Haunting footage shows smoke pour into flat of Grenfell Tower's youngest victim as dad desperately tried to save kids

Marcio Gomes and his wife Andreia were expecting a son in August 2017, but Logan Gomes was stillborn in hospital following the blaze in June of that year.

The audio of a call made to the emergency services as the couple and their two daughters made their way down the stairs from flat 183 on the 21st floor was played at the public inquiry.

Counsel to the Grenfell Tower fire inquiry Richard Millett QC warned that in parts, the call, which covers the family's descent from their floor, was "extremely distressing" to listen to.

Mr Gomes can be heard saying: "Keep going. Keep going. Keep going."

He told the inquiry: "I was trying to shout and breathe at the same time."

The 999 operator can be heard telling Mr Gomes: "Don't give up."

At one point, Mr Gomes realises his girls are behind him when they were initially in front.

He can be heard shouting: "Girls, come on, follow my voice."

Mr Gomes had to pause a few times during the hearing and appeared visibly upset at certain points.

Mr Gomes said he recalls stepping on bodies and fearing they were his wife or daughter.

"I was panicking at that point because on the way down on the stairwell we had to go over bodies.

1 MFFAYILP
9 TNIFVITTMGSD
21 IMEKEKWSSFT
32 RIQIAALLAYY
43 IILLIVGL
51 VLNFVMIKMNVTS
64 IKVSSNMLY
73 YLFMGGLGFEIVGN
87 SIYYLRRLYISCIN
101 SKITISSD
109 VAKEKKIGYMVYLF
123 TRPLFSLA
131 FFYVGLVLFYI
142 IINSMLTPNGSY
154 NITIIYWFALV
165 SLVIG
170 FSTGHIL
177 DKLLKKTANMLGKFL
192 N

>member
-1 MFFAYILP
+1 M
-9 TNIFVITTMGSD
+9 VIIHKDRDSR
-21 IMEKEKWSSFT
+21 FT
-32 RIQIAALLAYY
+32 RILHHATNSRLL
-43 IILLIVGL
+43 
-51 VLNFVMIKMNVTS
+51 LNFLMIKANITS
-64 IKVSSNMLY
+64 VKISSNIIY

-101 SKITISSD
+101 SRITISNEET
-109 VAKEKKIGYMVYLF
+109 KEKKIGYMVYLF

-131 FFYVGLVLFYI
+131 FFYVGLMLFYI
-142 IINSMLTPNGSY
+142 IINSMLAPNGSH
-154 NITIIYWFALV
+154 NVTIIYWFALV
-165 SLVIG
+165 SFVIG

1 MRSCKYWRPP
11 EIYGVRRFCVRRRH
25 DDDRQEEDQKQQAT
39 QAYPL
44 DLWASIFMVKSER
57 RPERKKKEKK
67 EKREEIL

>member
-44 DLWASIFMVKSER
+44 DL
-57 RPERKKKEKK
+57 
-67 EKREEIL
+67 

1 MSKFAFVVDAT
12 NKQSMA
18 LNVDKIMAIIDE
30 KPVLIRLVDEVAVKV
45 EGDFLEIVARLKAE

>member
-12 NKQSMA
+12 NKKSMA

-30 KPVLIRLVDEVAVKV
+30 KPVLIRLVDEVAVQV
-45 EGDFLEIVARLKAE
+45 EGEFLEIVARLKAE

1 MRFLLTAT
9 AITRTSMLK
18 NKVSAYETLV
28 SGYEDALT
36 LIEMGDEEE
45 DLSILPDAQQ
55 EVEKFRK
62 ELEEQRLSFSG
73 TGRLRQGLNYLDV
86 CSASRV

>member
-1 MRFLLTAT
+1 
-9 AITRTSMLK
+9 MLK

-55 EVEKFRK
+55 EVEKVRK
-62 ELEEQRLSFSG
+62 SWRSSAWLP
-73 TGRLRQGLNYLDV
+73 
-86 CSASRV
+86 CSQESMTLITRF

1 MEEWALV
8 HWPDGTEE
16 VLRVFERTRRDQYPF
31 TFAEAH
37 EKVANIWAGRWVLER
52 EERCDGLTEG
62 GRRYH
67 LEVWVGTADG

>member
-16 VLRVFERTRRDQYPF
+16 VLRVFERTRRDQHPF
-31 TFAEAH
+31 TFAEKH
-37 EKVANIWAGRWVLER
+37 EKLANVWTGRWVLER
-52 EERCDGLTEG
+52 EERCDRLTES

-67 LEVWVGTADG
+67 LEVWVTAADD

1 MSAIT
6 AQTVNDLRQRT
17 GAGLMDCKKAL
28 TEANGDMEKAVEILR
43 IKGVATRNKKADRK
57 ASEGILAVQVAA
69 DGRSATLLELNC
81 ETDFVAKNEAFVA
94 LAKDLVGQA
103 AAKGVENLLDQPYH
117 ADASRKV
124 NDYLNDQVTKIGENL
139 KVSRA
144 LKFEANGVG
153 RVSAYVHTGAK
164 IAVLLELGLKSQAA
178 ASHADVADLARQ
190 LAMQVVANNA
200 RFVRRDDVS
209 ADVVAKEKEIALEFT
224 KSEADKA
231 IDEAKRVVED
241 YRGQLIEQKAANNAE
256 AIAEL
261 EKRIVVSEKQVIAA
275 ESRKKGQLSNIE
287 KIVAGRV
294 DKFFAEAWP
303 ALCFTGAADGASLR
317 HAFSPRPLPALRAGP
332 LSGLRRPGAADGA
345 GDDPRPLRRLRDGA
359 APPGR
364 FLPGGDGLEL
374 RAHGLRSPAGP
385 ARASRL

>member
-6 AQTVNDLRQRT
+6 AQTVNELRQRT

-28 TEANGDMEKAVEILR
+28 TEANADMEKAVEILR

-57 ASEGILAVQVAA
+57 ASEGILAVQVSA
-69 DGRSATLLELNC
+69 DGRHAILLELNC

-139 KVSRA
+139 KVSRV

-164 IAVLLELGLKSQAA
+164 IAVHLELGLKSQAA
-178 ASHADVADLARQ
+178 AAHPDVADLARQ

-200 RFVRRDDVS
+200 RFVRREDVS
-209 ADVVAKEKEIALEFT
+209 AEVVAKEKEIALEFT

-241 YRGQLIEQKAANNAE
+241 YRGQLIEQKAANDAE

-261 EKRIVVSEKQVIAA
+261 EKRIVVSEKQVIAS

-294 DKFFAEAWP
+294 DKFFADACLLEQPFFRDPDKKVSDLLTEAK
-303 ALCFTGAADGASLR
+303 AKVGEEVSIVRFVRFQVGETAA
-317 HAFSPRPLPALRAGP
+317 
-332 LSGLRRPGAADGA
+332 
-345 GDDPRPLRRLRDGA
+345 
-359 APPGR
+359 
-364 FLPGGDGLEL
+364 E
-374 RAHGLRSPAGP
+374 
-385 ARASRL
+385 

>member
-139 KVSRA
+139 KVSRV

"I stepped on some. I tripped… I tripped up on some," he said.

"So I started thinking that… that the bodies that I stepped over was my wife and my daughter," he told the inquiry.

"So that's why I kept shouting for my wife and wanted to go back up the stairs and find them.

Mr Gomes, his wife, and their two daughters, made it out of the tower, but he said the family was "devastated" by the events of that day.

His wife Andreia was seven months pregnant at the time of the fire and baby Logan was due on August 21 2017.

In a written statement to the inquiry, Mr Gomes said: "I was told by the staff at Kings College Hospital that our unborn son had died as a result of the effects of the smoke and toxic fumes from the fire.

"Logan was stillborn in Kings College Hospital whilst Andreia was still in an induced coma after the fire.

"He was delivered by caesarean section. I was there to witness his stillbirth. I held him in my arms. I cannot even start to describe how crushingly sad I felt at the loss of our baby boy.

"When Andreia awoke from her coma the first thing she asked me was: 'How is the baby?'

Mr Gomes said he wishes that the phone operators had been honest and more knowledgeable about the situation from the first phone call.

He said had he known that no help was coming, he would have handled the situation differently.

At the conclusion of his evidence, Mr Gomes described NHS staff as "amazing" and thanked the firefighters.

"But mistakes were made," he said, adding: "You can't change the past but you can influence the future."

He added: "I truly believe that a lot more lives would have been saved if things were done quicker."

A total of 72 people died as a result of the blaze in the west London tower block on June 14 last year.

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